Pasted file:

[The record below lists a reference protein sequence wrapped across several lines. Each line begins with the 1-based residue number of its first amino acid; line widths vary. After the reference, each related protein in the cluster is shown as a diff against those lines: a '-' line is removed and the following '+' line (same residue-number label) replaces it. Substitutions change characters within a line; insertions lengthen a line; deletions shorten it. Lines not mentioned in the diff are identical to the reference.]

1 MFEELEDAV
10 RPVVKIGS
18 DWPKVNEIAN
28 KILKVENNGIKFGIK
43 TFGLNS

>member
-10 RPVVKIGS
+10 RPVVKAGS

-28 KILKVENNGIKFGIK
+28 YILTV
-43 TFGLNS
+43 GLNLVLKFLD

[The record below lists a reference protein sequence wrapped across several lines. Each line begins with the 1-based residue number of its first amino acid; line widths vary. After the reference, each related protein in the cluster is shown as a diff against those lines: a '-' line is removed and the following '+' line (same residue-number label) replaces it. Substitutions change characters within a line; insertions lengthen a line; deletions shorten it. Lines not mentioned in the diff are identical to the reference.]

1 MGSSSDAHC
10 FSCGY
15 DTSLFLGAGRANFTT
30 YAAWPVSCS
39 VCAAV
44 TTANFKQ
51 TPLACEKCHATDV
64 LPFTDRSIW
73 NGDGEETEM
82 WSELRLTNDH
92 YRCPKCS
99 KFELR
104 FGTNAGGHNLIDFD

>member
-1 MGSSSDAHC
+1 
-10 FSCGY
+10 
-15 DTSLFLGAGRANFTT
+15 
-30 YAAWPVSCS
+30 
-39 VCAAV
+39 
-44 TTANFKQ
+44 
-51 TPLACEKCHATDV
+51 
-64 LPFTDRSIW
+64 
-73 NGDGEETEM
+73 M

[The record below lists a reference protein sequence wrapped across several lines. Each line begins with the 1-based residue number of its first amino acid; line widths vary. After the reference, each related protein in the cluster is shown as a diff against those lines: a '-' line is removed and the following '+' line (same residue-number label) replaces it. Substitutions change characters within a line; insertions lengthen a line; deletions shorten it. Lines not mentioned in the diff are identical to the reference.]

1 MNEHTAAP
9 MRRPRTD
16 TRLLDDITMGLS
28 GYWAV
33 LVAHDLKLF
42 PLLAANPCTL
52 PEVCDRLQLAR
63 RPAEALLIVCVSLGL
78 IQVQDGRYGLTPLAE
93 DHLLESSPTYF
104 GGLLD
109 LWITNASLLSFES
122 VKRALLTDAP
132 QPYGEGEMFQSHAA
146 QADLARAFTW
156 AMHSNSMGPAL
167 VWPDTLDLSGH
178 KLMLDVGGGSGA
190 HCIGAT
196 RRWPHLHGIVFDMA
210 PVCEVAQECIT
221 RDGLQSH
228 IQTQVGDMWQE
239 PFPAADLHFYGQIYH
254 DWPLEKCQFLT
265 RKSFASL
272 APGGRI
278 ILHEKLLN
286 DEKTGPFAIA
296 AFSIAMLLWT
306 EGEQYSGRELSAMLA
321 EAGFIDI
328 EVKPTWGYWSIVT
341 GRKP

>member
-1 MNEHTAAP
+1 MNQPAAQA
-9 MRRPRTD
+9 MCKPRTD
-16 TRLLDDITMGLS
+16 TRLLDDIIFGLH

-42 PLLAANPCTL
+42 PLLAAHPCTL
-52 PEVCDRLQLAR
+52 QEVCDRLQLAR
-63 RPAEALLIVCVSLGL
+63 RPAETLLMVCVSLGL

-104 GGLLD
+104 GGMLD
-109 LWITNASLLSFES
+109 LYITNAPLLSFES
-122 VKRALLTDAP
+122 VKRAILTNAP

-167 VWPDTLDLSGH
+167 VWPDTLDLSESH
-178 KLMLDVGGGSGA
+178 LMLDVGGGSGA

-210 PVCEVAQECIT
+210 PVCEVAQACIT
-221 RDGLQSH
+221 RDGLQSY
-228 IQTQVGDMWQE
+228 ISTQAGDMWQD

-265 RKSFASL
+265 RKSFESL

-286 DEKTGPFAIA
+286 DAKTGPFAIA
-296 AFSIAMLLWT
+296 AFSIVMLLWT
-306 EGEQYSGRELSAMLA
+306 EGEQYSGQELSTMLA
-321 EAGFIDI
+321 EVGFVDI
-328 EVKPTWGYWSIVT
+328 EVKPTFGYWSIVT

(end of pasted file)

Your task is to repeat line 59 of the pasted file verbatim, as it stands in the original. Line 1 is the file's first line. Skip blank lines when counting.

109 LWITNASLLSFES